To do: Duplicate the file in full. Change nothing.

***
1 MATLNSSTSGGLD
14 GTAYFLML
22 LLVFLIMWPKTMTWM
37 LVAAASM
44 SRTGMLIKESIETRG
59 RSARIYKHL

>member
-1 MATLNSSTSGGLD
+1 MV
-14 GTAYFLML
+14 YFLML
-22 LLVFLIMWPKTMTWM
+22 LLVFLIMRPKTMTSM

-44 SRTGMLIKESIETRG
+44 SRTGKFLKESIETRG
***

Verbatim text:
1 MATLNSSTSGGLD
14 GTAYFLML
22 LLVFLIMWPKTMTWM
37 LVAAASM
44 SRTGMLIKESIETRG
59 RSARIYKHL

>member
-1 MATLNSSTSGGLD
+1 MV
-14 GTAYFLML
+14 YFLML
-22 LLVFLIMWPKTMTWM
+22 LLVFLIMRPKTMTSM

-44 SRTGMLIKESIETRG
+44 SRTGKFLKESIETRG